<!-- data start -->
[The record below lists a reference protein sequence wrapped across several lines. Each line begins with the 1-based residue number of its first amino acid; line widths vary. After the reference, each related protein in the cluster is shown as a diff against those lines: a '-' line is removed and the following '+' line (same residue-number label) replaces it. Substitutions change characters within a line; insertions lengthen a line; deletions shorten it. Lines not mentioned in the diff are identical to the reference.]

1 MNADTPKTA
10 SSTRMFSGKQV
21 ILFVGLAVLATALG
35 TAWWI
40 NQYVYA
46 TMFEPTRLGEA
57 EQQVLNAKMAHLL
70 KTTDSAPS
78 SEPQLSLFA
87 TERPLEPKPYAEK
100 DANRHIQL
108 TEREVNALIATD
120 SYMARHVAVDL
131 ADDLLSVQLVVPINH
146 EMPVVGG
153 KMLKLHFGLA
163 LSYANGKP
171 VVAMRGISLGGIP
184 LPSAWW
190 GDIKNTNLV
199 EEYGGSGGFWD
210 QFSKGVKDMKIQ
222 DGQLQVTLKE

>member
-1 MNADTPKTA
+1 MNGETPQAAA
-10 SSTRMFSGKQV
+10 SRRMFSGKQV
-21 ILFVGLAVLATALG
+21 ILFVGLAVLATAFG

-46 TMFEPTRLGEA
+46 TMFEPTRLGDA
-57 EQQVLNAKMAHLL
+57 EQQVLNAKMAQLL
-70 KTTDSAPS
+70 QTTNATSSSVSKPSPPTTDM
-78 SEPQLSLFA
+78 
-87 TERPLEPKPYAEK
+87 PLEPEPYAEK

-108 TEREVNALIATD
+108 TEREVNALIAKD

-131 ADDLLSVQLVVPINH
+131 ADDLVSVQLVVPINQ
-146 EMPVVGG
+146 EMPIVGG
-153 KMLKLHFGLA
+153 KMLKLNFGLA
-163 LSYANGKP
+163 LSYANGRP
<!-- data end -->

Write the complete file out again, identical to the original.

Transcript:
[The record below lists a reference protein sequence wrapped across several lines. Each line begins with the 1-based residue number of its first amino acid; line widths vary. After the reference, each related protein in the cluster is shown as a diff against those lines: a '-' line is removed and the following '+' line (same residue-number label) replaces it. Substitutions change characters within a line; insertions lengthen a line; deletions shorten it. Lines not mentioned in the diff are identical to the reference.]

1 MNADTPKTA
10 SSTRMFSGKQV
21 ILFVGLAVLATALG
35 TAWWI
40 NQYVYA
46 TMFEPTRLGEA
57 EQQVLNAKMAHLL
70 KTTDSAPS
78 SEPQLSLFA
87 TERPLEPKPYAEK
100 DANRHIQL
108 TEREVNALIATD
120 SYMARHVAVDL
131 ADDLLSVQLVVPINH
146 EMPVVGG
153 KMLKLHFGLA
163 LSYANGKP
171 VVAMRGISLGGIP
184 LPSAWW
190 GDIKNTNLV
199 EEYGGSGGFWD
210 QFSKGVKDMKIQ
222 DGQLQVTLKE

>member
-1 MNADTPKTA
+1 MNGETPQAAA
-10 SSTRMFSGKQV
+10 SRRMFSGKQV
-21 ILFVGLAVLATALG
+21 ILFVGLAVLATAFG

-46 TMFEPTRLGEA
+46 TMFEPTRLGDA
-57 EQQVLNAKMAHLL
+57 EQQVLNAKMAQLL
-70 KTTDSAPS
+70 QTTNATSSSVSKPSPPTTDM
-78 SEPQLSLFA
+78 
-87 TERPLEPKPYAEK
+87 PLEPEPYAEK

-108 TEREVNALIATD
+108 TEREVNALIAKD

-131 ADDLLSVQLVVPINH
+131 ADDLVSVQLVVPINQ
-146 EMPVVGG
+146 EMPIVGG
-153 KMLKLHFGLA
+153 KMLKLNFGLA
-163 LSYANGKP
+163 LSYANGRP